Last week, Continental, Delta, and American, three of the country's largest airlines, announced combined second-quarter losses of nearly $2.5 billion, the worst downturn to hit the industry since right after 9/11. Unlike previous rough patches, the airlines' current slump won't necessarily end once the economy recovers. That's because the culprit isn't just sagging demand; fuel prices, now the single largest expense for U.S. airlines, have doubled since last year.
That grim fact—plus the constant wrath of the climate-change movement—gives airlines a massive incentive to find a more fuel-efficient way to fly. But how fast can the industry change?
In the short run, airlines will try to make up some of that shortfall by raising fees and slashing service. But over the longer haul, they need to start looking at two kinds of changes: a different kind of plane and a different kind of fuel.
Some movement toward greener airplanes is already on the way: At last week's Farnborough Air Show outside London, Bombardier unveiled its C-Series jet, which the company claims uses 20 percent less fuel than other jets. That efficiency puts the C-Series in the same category as Boeing's new 787 Dreamliner, which the company hopes to have in the air by the end of next year.
But even if airlines could magically replace their entire fleets with these new planes tomorrow, they'd still be in trouble. Delta's year-on-year fuel costs went up by 50 percent in the second quarter to nearly $1.7 billion; American Airlines' second-quarter fuel costs went up 47 percent to $2.4 billion. A 20-percent cut in fuel costs would still leave both companies in the red.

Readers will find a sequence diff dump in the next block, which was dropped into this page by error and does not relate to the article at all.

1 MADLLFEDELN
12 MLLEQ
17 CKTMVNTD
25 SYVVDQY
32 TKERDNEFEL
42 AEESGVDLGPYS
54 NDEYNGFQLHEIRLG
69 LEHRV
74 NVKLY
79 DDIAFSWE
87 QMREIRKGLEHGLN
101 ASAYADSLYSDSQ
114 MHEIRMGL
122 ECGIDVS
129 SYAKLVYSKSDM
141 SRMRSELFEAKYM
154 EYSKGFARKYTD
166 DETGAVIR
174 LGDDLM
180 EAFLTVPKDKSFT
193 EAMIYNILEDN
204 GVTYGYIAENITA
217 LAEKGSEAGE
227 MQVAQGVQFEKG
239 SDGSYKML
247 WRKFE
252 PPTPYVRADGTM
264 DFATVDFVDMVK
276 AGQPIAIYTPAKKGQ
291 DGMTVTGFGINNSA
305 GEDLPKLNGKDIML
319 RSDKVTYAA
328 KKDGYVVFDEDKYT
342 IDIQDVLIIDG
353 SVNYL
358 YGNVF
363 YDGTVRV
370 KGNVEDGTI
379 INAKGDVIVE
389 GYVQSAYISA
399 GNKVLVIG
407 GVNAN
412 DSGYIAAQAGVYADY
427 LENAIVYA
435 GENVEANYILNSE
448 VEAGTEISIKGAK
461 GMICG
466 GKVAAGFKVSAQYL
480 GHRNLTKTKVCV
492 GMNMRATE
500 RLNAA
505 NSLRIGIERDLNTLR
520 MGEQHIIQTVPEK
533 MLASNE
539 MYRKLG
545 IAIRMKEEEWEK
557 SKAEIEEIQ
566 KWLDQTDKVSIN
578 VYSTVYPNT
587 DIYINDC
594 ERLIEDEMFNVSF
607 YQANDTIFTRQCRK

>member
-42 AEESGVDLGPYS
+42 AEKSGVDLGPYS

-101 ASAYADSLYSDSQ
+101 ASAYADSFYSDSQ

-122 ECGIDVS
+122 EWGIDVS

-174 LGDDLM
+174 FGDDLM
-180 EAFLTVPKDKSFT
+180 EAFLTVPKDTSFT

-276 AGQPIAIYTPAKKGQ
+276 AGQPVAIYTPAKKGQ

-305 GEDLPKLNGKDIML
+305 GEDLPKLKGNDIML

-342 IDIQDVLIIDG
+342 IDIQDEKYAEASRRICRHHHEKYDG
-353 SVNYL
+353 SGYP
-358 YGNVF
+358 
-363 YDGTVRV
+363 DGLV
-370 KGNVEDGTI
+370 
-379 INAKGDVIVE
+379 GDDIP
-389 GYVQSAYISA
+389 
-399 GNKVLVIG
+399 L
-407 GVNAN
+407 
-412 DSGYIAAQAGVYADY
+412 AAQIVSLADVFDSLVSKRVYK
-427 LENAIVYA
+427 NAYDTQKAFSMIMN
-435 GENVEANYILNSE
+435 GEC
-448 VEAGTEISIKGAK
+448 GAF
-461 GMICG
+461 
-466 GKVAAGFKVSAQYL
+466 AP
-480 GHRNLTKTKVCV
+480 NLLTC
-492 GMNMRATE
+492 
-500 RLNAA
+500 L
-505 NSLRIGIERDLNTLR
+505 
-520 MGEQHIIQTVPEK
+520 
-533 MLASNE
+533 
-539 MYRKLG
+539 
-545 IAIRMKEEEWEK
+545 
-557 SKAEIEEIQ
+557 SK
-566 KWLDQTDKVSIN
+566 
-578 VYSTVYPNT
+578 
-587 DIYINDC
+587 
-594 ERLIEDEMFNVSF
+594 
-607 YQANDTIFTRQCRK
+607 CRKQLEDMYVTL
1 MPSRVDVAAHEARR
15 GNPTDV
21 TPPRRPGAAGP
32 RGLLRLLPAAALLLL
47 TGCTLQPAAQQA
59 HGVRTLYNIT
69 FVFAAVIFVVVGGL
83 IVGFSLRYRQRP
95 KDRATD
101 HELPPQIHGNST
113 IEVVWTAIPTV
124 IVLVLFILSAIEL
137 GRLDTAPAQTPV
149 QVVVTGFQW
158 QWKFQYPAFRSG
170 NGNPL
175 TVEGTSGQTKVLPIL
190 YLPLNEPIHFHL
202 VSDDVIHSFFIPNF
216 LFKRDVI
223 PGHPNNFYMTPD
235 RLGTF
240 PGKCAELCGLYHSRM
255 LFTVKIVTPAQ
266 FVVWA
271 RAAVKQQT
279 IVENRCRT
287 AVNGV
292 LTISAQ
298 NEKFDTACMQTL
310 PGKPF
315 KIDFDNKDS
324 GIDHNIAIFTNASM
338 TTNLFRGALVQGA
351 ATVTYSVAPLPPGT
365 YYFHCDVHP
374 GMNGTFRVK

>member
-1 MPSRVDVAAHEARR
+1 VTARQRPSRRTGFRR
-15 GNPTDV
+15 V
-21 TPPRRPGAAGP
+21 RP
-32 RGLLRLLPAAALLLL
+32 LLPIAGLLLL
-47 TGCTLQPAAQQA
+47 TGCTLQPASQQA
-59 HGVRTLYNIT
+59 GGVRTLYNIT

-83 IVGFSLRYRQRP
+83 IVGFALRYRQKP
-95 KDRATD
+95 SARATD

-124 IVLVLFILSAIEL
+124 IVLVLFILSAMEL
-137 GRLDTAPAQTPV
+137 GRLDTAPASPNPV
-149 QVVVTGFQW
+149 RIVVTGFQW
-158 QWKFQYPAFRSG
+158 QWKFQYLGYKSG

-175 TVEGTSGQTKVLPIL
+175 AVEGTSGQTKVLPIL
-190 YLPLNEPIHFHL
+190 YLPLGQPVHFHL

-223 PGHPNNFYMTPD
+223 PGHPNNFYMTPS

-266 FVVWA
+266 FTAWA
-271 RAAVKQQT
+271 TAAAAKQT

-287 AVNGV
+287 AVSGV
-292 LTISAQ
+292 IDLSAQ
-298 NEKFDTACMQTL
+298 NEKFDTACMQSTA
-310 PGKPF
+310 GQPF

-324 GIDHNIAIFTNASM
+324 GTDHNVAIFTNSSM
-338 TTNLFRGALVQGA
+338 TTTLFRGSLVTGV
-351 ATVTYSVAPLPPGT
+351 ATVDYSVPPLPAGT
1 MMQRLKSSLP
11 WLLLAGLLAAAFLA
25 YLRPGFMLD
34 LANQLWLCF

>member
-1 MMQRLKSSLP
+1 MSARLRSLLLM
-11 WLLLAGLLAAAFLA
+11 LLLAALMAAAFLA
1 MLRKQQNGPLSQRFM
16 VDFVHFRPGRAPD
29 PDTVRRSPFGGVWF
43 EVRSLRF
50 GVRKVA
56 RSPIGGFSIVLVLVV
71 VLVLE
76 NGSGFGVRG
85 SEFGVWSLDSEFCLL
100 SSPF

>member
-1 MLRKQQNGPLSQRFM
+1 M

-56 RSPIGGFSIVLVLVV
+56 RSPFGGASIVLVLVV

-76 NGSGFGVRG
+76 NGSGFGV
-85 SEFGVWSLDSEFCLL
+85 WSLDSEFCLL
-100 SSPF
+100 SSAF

There are other potential answers. In 2003, Cambridge and MIT began designing a new type of plane, one so quiet that it would be inaudible beyond the airport fence—and it uses less fuel, to boot. The project, called the Silent Aircraft Initiative, produced a concept aircraft called the SAX-40, a sleek new plane that would get an estimated 125 passenger-miles per gallon of fuel *, more than the Dreamliner (about 100 passenger-miles per gallon) and much more than current passenger jets (less than 80 passenger-miles per gallon). According to the project's Web site, the SAX-40 would get the same mileage per person as a Toyota Prius Hybrid carrying two people.
What makes the SAX-40 design superior to more traditional jets? Like the Dreamliner and the C-Series, the Cambridge/MIT design uses lighter-weight materials and more fuel-efficient engines. But what sets the aircraft apart is its frame.
Like traditional airplanes, Bombardier's C-Series is still "a tube with wings on it," said James Hileman, a researcher at MIT and one of the project's chief engineers. Hileman and his team took that basic tenet of aircraft design and tore it up. "Instead of having the fuselage for people and the wings generate lift," he asked, "why don't you have the fuselage also generate lift, and blend it out into the wings?" The result was a plane that was both quieter and significantly more fuel-efficient—similar in appearance to the B-2 stealth bomber.
But Hileman doesn't expect a commercial aircraft like the SAX-40 to enter production anytime soon. First, it costs more to build than the standard tube-with-wings design, at least for now. Second, building a new kind of plane would force aircraft manufacturers to take on more risk. Boeing's Dreamliner has already been delayed repeatedly because of technical glitches and problems with suppliers—a risk that would only increase with a fundamentally new design.
A more promising route to cutting fuel costs, at least in the next few years, comes from changing the kind of fuel aircrafts use. Can planes fly on jet fuel made from something that's cheaper than oil and that leads to lower greenhouse-gas emissions?